2) Mint & spearmint (Mentha & Mentha spicata)
- Family: Lamiaceae
The name “mentha” is the Latin name for an unfortunate Greek nymph named Mentha, who was turned into a mint plant! Mint has a genus of 25 species of fragrant herbs. It is native to Eurasia, North America, southern Africa, and Australia. One of the species, Mentha spicata, “spicata” meaning spearmint, is commonly used for foods and liqueurs. Spearmint is native to Europe and Asia and has been naturalized in North America and some parts of Africa.
Mints have square stems and opposite aromatic leaves. They can spread by stolons in zones 9 – 11, which can be aggressive in gardens. They have small flowers that are pink, pale purple, or white, and are arranged in clusters, forming whorls or clumped together in a terminal spike. The flowers are not typical to other family members, sometimes having more than five petals. The volatile oils are contained in resinous dots in the stems and leaves.
Spearmint is a perennial plant that grows up to 90 cm (3 feet). It aggressively spreads by creeping stolons. It is best to keep these shade-loving plants in pots or containers before they outcompete other plants in gardens. The simple fragrant leaves are sharply serrated and arranged opposite the square stems. Its scent is attractive to pollinators, but to wasps, they are foul-smelling plants. Spearmint has tapering spikes of white, lilac, or pink flowers.
3) Pennyroyal (Mentha pulegium)
- Family: Lamiaceae
The pennyroyal is a perennial mint native to the Middle East, Europe, and North Africa. It has been introduced to the Americas, parts of Asia, Mozambique, New Zealand, and Australia. It is a minor weed in Australia and New South Wales.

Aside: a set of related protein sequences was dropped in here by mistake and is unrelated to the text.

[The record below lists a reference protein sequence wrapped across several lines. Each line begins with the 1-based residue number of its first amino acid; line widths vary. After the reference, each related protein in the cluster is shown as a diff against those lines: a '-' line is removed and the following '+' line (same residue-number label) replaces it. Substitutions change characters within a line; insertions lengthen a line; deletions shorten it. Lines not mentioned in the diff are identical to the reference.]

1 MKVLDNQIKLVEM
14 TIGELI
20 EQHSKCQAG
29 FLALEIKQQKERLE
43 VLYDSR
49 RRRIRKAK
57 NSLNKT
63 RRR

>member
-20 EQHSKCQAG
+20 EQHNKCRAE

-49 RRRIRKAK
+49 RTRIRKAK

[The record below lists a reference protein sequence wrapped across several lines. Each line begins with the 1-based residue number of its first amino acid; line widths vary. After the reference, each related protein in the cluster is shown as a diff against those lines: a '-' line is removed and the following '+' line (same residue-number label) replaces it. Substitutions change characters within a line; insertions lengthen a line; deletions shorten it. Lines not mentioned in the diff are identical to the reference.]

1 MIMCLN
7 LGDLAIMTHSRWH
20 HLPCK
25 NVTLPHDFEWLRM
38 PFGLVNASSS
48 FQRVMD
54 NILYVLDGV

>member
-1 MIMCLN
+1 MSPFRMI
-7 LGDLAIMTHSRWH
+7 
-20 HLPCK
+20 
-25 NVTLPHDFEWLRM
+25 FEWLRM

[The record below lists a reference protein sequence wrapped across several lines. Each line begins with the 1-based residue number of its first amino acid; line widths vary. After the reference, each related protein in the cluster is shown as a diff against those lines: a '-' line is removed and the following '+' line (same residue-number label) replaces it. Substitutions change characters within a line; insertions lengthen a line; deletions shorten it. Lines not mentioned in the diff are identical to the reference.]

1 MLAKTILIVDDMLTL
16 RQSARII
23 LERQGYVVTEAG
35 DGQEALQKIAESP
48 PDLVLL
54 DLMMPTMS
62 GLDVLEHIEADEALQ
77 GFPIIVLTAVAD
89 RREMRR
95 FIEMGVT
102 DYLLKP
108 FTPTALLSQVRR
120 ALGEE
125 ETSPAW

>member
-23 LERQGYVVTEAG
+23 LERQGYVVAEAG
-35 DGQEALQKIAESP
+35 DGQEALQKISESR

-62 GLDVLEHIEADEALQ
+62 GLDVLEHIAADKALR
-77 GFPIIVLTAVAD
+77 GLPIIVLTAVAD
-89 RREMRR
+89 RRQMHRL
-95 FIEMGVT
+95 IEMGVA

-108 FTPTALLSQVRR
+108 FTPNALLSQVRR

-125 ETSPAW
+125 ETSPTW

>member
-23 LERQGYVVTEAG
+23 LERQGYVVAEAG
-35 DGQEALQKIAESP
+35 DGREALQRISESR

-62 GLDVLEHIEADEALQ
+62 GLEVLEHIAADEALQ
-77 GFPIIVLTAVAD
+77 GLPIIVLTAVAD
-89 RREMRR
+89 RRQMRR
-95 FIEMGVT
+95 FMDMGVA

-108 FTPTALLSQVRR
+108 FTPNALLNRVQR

This perennial herb has creeping and erect stems. The stems are hairy when aerial, and hairless when submerged. Leaves are about 1 – 2.5 cm (0.4 – 1 in) long and are smaller higher up the stem. The leaves are narrowly ovate to elliptic, base tapered to obtuse, tip rounded, and margin entire to finely serrate. The flower is 2 – 4.5 cm (0.8 – 1.8 in) long with 5 lobes. They appear purple and hairy and are dotted with glands on the outside, with a prominent white hairy tuft in the throat. It gives off a strong mint scent that when crushed, wasps and other insects cannot stand it. It thrives in poor soil and moist conditions and spreads relentlessly. It is best to place these aggressive spreaders in containers.
Pennyroyal is used as an insect repellent and abortifacient. When taken by mouth, it is highly toxic and linked to liver injury, seizures, and death. This is due to the volatile oil pulegone and other monoterpenes. Pennyroyal extracts are used in aromatherapy, but should never be ingested. Glutathione has been shown to detoxify the toxic metabolites of pulegone, and N-acetylcysteine should be administered if pulegone is accidentally consumed.
4) Common thyme (Thymus vulgaris)
- Family: Lamiaceae
The common thyme was previously known as Organum thymus and Thymus collinus. The word “thymos” means “perfume” in Greek and “vulgaris” means “common” in Latin. The origin of the word “thyme” is from the Greek word thumos, meaning “courage.” During medieval times, thyme was symbolic of bravery.
The common thyme is a dwarf, low-growing shrub and is commonly cultivated as an annual, though it can persist as a perennial in warm climates. Thyme is native to Eurasia and is cultivated throughout the world. It is used to flavor foods and Benedictine liqueur. Its essential oil, thymol, is used in perfumes and dentifrices. Many are grown as ornamental ground covers.